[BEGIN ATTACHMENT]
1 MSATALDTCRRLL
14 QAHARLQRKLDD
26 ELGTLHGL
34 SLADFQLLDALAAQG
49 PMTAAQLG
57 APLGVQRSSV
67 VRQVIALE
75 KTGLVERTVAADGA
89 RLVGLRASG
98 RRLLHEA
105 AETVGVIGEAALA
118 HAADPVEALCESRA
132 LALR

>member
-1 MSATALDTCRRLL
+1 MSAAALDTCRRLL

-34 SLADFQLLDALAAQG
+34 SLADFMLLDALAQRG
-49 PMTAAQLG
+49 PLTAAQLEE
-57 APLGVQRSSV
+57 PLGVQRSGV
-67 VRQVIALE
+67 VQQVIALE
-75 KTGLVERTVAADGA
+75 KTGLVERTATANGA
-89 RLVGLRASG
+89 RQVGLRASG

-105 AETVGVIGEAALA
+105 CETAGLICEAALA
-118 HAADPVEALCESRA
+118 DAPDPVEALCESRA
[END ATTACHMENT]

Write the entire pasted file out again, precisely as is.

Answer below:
1 MSATALDTCRRLL
14 QAHARLQRKLDD
26 ELGTLHGL
34 SLADFQLLDALAAQG
49 PMTAAQLG
57 APLGVQRSSV
67 VRQVIALE
75 KTGLVERTVAADGA
89 RLVGLRASG
98 RRLLHEA
105 AETVGVIGEAALA
118 HAADPVEALCESRA
132 LALR

>member
-1 MSATALDTCRRLL
+1 MSAAALDTCRRLL

-34 SLADFQLLDALAAQG
+34 SLADFMLLDALAQRG
-49 PMTAAQLG
+49 PLTAAQLEE
-57 APLGVQRSSV
+57 PLGVQRSGV
-67 VRQVIALE
+67 VQQVIALE
-75 KTGLVERTVAADGA
+75 KTGLVERTATANGA
-89 RLVGLRASG
+89 RQVGLRASG

-105 AETVGVIGEAALA
+105 CETAGLICEAALA
-118 HAADPVEALCESRA
+118 DAPDPVEALCESRA